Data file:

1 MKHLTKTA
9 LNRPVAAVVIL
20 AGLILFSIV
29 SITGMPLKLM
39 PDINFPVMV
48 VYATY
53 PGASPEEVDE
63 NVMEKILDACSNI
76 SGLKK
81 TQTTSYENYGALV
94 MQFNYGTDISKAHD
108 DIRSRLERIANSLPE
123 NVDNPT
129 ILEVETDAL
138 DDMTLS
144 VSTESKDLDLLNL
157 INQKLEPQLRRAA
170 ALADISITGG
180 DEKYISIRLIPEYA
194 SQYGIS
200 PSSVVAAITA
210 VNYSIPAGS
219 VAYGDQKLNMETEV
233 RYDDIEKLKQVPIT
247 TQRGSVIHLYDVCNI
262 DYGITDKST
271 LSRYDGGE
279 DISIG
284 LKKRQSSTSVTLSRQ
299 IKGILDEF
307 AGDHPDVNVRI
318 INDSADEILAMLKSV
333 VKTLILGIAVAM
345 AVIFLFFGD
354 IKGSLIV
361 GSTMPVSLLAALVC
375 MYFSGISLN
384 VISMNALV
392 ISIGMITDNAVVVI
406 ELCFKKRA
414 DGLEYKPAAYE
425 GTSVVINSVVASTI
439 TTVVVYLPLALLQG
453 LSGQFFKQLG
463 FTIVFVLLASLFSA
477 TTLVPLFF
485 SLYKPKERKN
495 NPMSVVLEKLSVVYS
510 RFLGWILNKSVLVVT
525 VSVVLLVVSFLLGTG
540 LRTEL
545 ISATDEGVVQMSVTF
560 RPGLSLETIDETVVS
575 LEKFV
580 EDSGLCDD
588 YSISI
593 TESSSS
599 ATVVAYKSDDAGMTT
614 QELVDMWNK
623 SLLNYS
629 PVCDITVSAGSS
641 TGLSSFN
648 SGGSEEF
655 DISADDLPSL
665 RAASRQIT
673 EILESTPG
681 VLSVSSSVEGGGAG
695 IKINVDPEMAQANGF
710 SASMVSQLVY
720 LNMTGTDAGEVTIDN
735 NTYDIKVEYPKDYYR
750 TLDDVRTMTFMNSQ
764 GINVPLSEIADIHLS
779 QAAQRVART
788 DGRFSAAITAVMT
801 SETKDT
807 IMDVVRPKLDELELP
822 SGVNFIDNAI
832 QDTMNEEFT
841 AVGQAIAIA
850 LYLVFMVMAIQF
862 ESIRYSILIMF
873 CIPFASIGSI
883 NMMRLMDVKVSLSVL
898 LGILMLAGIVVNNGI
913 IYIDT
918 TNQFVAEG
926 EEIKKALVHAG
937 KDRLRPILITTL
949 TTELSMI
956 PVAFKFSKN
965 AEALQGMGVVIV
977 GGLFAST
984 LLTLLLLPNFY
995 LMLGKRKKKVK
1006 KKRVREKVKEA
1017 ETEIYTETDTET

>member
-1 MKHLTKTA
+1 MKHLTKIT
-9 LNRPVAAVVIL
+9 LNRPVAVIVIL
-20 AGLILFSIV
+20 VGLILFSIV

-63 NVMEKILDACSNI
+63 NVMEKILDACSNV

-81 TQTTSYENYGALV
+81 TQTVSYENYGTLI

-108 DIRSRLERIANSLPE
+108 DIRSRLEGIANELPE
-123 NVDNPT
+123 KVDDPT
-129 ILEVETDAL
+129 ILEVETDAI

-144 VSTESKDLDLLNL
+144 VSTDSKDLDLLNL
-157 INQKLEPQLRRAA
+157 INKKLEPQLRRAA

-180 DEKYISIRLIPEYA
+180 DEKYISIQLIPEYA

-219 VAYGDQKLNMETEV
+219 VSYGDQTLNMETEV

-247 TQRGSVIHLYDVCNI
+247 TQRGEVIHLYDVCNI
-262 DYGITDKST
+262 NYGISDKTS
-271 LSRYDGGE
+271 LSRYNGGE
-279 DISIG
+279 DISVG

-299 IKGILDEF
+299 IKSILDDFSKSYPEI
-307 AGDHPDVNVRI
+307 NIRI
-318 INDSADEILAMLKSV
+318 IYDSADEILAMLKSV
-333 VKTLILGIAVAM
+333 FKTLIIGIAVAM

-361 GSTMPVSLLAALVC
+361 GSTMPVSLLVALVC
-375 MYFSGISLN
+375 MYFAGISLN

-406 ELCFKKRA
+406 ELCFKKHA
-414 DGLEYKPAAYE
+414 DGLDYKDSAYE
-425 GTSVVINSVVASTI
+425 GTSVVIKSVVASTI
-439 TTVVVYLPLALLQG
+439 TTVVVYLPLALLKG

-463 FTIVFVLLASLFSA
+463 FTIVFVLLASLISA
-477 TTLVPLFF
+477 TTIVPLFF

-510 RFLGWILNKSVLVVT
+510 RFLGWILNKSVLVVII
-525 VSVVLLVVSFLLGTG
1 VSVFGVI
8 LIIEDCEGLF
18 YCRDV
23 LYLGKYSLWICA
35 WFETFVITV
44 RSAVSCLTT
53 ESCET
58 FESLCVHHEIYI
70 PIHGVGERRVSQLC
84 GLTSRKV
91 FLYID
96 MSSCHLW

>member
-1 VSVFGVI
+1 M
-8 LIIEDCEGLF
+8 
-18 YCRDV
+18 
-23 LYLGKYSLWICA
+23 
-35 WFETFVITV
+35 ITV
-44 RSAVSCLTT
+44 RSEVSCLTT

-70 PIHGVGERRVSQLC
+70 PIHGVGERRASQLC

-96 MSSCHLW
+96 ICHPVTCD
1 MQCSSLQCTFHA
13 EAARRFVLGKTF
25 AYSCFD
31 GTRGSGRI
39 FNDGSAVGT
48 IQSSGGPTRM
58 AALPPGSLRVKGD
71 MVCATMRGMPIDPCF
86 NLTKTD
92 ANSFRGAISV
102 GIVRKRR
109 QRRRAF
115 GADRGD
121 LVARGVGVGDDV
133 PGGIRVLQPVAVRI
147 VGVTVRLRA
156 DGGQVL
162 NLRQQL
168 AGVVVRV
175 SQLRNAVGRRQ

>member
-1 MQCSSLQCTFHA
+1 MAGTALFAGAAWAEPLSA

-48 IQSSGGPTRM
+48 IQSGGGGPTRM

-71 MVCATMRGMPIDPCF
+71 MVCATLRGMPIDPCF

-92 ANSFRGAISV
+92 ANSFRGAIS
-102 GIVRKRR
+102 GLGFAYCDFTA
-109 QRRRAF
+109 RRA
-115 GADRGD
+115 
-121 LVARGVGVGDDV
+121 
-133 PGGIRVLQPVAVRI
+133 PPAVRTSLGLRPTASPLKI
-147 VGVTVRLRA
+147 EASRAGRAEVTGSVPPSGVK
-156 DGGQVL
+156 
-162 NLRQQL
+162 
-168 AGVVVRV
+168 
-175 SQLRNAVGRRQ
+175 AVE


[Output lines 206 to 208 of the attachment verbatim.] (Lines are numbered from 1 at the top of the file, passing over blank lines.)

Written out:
175 SQLRNAVGRRQ

>member
-1 MQCSSLQCTFHA